Have paper bank statements gone the way of the dinosaur? They are not extinct, but they are more expensive. There are still some banks and credit unions that provide paper statements for free, but over the last couple years, increasingly others have started charging anywhere from $1-2 to $8.95 a month.
"Just as you pay for a better seat or food on an airplane, you’ll pay for paper statements at many banks. To the extent you still write checks, at some banks, you may have to pay an additional $2 fee to get check images in that statement," says Edmund Mierzwinski, consumer program director at U.S. PIRG.
"Banks of course save money with no paper statement mailings. They save money in paper and postage. They will encourage you to help them be green," says Mierzwinski.
With e-statements you have the advantage of being able to store electronic documents on your computer. You can even password protect individual PDFs if you use Adobe Acrobat. "They save trees and avoid the toxic chemicals used to process paper," points out Linda Sherry, director of national priorities for Consumer Action.
Why should you pay for your account information?
In some cases there are ways to get those fees waived, like say if you carry a specified minimum balance, but on the other hand, some banks are making it trickier to get the fees waived. Paper statement fees are yet one more fee for people to fuss about.
"Consumers should have the option of accessing their account in the way that best suits them. For some people, viewing their statements online is great, but not for everybody. People shouldn’t be charged for accessing their account information," says Lauren Saunders, associate director of the National Consumer Law Center.
Paper may be old school, but there can be advantages. "They serve as a good reminder for consumers who aren’t used to checking their email accounts for credit card bills and the like. This is especially true if they’ve never signed up for paperless statements before," says David Bakke, a financial columnist with MoneyCrashers.com.
If you don’t want to pay for a paper statement, you need to vigilantly check your online account, says Mierzwinski. "Many consumers look at their online transaction regularly, but fewer actually look at the full online PDF summary statement, which also lists fees and charges, with a summary, it includes for example, fees for foreign ATM use," he adds.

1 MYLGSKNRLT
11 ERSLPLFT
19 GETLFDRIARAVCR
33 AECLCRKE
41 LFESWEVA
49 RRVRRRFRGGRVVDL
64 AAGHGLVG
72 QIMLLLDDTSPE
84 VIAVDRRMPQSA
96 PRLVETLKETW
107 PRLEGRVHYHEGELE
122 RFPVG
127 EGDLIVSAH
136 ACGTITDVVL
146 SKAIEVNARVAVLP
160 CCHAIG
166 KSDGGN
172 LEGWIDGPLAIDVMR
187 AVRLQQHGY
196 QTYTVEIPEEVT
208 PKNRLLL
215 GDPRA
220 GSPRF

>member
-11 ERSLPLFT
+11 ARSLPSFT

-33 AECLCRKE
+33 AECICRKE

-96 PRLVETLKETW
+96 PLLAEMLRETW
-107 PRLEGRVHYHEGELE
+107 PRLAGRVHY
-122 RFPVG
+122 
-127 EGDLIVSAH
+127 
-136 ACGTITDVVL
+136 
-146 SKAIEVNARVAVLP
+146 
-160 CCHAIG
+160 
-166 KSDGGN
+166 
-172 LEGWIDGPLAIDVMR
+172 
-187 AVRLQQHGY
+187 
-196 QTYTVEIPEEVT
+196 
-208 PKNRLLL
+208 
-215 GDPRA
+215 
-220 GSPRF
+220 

As in all online activity, passwords must be protected and mindful of security, points out Saunders. While you don’t want to repeat and reuse passwords, unless you’ve got a memory of an elephant, you might want a password keeper program. However, don’t set the program to log you in automatically, set it to ask for your master password for the password keeper on financial services sites, suggests Sherry.
In fact, if you don’t have a computer or high speed internet, opting for e-statements may be ill advised. "It’s not a good idea to log on from a public computer to see financial records and other bills," says Sherry.
Although some banks are providing online statements for up to two years or more, Mierzwinski understands that they are legally required to provide them online for only 60 days. "You may have to call to get older ones and they certainly won’t save them forever. You can save your paper statements forever."
It really is a matter of preference. "I get hundreds of emails. I don’t want something as important as a bank statement buried. I want my statements mailed. Computers can crash. You also have to remember to download your statements. I like having a pile of paper for my records," says Saunders.
Financial planner and writer Hank Coleman of MoneyQandA.com worries about missing something with only online statement. "Because I get so few letters in the mail any more, I look at them all, even the junk mail. The same isn’t rue of my email inbox. I get inundated with so much stuff, both good and garbage, I throw a lot of important things out by accident without even realizing it. That’s my fear with banks switching to online statements only. I’m scared to death that I’m going to miss something important, either an announcement or a fraudulent charge, or something important.
Lastly, says Sherry, "I suggest going paperless only if it’s the right decision for you. Don’t do it just because you’ll be entered in a sweepstakes."